River Swamp Wallaby-grass grows mostly in permanent swamps (NSW OEH 2013h) and also lagoons, billabongs, dams and roadside ditches (Carr 2000 pers. comm.; NSW NPWS 2000 pers. comm.; Flora & Fauna Guarantee SAC 1997d; Walsh 1994). The species requires moderately fertile soils with some bare ground; conditions that are caused by seasonally-fluctuating water levels (NSW OEH 2013h). The species has some resistance to salinisation of habitat in experimental tests (James et al. 2009).
Habitats in south-western New South Wales include swamp margins in mud, dam and tank beds in hard clay and in semi-dry mud of lagoons with Potamogeton spp. and Chamaeraphis spp. (NSW OEH 2013h).
River Swamp Wallaby-grass flowering and fruiting occurs mainly between November and March (Jacobs & Lapinpuro 1986; Walsh 1994), with flowers observed in Tasmania in January and February (TSS 2013). The species appears to fruit later than the other grasses with which it grows. The flower heads remain almost hidden by the leaf sheaths until the seeds are nearly mature and, even then, elongation of the stems is barely sufficient to expose the heads completely (NSW OEH 2013h). The species requires periodic flooding of habitat to maintain wet conditions (NSW OEH 2013h).
Mature flowers are required for identification (TSS 2013).
The main identified threats to the River Swamp Wallaby-grass are pastoral development, changing water regimes and invasion of remnant habitat by exotic grasses and weeds (NSW OEH 2013h). Amphibromus spp. are very palatable to stock, and grazing and trampling has greater impact late in summer as water sources dry and become more accessible (TSSC 2008agr).
Water regimes have been altered by redirecting water from nearby farmland into wetlands, reducing the period of shore exposure and raising the fertility of water, producing more vigorous growth from competitive exotic grasses (NSW OEH 2013h). Historically, many lowland swamps were drained and converted to agricultural lands, resulting in the loss of habitat and populations of River Swamp Wallaby-grass. In addition, some seasonal wetlands inhabited by the species were converted to deep, permanent dams, which are unsuitable for continued habitation by this species (TSSC 2008agr).
The NSW Government identifies the following activities to assist the River Swamp Wallaby-grass (NSW OEH 2013h):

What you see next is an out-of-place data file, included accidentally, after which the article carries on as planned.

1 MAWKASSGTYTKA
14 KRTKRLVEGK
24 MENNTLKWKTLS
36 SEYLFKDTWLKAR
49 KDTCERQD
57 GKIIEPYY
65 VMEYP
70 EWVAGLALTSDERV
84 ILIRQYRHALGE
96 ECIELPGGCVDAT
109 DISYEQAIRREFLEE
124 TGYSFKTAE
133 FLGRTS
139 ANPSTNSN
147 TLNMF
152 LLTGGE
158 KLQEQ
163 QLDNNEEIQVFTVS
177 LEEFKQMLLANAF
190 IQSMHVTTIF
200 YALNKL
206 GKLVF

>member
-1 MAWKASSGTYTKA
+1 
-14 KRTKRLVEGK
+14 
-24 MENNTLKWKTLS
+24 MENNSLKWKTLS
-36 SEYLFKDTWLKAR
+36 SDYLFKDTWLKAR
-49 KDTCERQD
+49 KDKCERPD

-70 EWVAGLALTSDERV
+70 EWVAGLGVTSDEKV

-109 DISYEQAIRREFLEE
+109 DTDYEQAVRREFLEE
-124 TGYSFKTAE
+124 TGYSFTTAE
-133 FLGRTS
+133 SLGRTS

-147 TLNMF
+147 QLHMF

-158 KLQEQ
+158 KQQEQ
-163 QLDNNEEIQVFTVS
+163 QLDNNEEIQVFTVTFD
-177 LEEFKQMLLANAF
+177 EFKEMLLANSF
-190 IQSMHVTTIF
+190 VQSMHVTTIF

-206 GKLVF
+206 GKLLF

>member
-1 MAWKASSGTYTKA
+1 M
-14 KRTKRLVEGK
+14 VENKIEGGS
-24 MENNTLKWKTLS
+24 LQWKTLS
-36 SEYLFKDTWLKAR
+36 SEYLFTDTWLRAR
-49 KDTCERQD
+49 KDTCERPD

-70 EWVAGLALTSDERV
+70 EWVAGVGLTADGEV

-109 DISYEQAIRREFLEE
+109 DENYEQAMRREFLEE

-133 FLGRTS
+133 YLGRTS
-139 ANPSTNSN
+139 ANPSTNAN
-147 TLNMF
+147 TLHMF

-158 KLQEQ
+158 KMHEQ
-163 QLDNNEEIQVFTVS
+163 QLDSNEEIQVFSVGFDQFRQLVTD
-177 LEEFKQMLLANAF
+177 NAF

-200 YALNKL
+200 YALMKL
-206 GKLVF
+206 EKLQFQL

- retain and reintroduce ecologically sustainable water flows to wetland habitat
- erect signs beside roadside populations to alert road maintenance staff of populations
- fence off habitat to protect from stock
- monitoring and mapping of the species distribution.
The following table lists known and perceived threats to this species. Threats are based on the International Union for Conservation of Nature and Natural Resources (IUCN) threat classification version 1.1.
|Threat Class||Threatening Species||References|
|Agriculture and Aquaculture:Livestock Farming and Grazing:Grazing pressures and associated habitat changes||Commonwealth Conservation Advice on Amphibromus fluitans (River Swamp Wallaby-grass) (Threatened Species Scientific Committee (TSSC), 2008agr) [Conservation Advice].|
|Agriculture and Aquaculture:Livestock Farming and Grazing:Habitat alteration (vegetation, soil, hydrology) due to trampling and grazing by livestock||Commonwealth Conservation Advice on Amphibromus fluitans (River Swamp Wallaby-grass) (Threatened Species Scientific Committee (TSSC), 2008agr) [Conservation Advice].|
|Invasive and Other Problematic Species and Genes:Invasive Non-Native/Alien Species:Competition and/or habitat degradation by weeds||Commonwealth Conservation Advice on Amphibromus fluitans (River Swamp Wallaby-grass) (Threatened Species Scientific Committee (TSSC), 2008agr) [Conservation Advice].|
|Natural System Modifications:Dams and Water Management/Use:Alteration of hydrological regimes and water quality||Amphibromus fluitans in Species Profile and Threats (SPRAT) database (Department of the Environment and Heritage (DEH), 2006br) [Internet].|
|Pollution:Agricultural Effluents:Environmental impacts due to application of fertilisers, herbicides and pesticides||Amphibromus fluitans in Species Profile and Threats (SPRAT) database (Department of the Environment and Heritage (DEH), 2006br) [Internet].|
|Pollution:Agricultural Effluents:Pesticide application||Amphibromus fluitans in Species Profile and Threats (SPRAT) database (Department of the Environment and Heritage (DEH), 2006br) [Internet].|
|Residential and Commercial Development:Housing and Urban Areas:unspecified|